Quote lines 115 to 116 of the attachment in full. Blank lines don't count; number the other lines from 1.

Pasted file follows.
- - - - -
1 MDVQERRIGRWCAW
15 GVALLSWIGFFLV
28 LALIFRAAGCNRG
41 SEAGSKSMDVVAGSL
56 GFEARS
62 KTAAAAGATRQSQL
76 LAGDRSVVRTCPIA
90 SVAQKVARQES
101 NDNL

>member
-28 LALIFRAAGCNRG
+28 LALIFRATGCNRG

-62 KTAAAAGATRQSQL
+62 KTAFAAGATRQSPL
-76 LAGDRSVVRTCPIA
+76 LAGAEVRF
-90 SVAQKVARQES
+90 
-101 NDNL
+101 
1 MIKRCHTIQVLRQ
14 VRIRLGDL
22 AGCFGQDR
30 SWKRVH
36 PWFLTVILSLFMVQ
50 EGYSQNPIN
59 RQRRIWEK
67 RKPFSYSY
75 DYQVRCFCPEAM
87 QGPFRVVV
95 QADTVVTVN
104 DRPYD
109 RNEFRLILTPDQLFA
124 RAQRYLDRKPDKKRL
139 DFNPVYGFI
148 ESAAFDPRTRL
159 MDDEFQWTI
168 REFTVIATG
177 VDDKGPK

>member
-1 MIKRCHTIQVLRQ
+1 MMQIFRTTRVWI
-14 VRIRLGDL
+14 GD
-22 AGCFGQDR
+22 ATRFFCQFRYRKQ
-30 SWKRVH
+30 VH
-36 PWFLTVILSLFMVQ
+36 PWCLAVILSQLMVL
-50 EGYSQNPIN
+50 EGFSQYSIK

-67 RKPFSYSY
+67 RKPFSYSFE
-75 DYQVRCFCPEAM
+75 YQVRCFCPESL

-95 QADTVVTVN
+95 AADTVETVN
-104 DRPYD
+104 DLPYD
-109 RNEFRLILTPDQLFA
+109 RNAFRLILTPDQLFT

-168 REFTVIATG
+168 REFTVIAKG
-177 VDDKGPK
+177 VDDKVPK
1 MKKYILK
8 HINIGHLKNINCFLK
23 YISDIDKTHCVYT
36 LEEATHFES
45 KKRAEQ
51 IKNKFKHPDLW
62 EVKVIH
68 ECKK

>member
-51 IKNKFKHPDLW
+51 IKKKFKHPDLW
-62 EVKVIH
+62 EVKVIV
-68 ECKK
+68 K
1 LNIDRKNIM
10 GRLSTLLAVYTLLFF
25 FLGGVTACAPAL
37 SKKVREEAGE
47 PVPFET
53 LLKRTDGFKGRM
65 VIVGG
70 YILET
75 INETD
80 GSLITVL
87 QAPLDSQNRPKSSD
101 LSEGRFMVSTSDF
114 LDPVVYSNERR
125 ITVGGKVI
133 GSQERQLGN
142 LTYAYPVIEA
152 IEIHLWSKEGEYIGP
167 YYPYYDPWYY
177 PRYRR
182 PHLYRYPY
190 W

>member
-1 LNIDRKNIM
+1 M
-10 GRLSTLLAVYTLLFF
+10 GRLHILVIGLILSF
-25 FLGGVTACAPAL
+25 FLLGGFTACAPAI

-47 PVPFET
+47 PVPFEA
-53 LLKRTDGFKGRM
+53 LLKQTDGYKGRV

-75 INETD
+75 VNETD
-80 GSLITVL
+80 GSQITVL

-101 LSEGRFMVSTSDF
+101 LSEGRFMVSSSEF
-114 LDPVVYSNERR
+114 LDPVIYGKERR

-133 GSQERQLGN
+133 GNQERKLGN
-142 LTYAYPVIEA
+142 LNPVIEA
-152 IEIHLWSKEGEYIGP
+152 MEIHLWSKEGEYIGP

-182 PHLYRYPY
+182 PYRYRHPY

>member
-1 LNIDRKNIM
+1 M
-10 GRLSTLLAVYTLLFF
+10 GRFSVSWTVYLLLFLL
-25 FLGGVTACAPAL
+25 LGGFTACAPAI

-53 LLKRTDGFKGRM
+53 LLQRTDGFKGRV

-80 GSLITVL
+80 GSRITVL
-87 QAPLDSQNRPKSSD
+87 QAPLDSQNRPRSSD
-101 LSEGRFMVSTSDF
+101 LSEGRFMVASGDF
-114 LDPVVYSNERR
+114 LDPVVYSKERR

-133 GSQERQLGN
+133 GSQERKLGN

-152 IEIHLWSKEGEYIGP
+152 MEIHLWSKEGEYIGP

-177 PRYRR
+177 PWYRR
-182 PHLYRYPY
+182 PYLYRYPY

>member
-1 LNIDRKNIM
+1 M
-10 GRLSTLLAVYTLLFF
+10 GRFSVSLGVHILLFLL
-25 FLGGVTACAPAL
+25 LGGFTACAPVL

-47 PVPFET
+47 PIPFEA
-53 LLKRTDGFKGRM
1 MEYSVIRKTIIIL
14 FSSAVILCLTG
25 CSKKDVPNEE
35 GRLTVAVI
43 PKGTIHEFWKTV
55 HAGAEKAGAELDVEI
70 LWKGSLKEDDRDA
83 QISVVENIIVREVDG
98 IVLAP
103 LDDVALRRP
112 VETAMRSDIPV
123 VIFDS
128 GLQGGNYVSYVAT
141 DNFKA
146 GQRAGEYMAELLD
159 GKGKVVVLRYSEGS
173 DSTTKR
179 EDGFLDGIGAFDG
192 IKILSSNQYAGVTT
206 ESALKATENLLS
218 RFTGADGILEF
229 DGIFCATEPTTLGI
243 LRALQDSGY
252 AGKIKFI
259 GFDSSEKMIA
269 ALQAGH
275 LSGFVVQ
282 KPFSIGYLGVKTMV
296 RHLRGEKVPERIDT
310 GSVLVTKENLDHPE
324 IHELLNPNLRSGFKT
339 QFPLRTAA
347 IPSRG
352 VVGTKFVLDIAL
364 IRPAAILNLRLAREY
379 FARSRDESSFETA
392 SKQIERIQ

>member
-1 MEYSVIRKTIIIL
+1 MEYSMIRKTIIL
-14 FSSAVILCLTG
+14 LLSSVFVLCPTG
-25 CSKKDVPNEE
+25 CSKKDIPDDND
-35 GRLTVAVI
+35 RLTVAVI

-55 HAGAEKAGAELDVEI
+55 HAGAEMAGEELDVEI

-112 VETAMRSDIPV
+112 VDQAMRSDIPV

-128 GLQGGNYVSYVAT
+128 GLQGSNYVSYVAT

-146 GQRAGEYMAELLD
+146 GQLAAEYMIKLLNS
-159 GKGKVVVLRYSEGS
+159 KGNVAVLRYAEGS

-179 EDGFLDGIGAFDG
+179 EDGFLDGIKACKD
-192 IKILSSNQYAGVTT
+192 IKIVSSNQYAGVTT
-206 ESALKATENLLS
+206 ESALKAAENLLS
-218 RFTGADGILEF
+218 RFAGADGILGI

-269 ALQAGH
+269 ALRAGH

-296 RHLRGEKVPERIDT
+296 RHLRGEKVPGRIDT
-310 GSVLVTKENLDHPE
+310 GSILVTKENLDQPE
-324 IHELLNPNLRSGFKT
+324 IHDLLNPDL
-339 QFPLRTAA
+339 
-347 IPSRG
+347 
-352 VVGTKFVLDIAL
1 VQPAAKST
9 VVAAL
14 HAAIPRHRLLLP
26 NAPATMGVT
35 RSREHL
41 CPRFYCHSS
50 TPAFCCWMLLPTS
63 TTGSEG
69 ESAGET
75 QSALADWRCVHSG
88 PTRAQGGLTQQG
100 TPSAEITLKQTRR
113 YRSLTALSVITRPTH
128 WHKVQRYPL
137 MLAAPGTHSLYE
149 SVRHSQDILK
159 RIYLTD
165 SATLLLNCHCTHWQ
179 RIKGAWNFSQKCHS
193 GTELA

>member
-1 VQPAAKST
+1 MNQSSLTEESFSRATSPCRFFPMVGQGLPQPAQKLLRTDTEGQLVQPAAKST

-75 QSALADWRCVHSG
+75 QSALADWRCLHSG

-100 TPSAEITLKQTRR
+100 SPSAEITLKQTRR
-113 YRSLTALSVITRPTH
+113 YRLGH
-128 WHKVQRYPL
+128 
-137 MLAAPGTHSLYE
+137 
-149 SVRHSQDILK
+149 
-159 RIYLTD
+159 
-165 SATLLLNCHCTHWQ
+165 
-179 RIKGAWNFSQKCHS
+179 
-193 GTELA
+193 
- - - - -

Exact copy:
+75 VNETD
-80 GSLITVL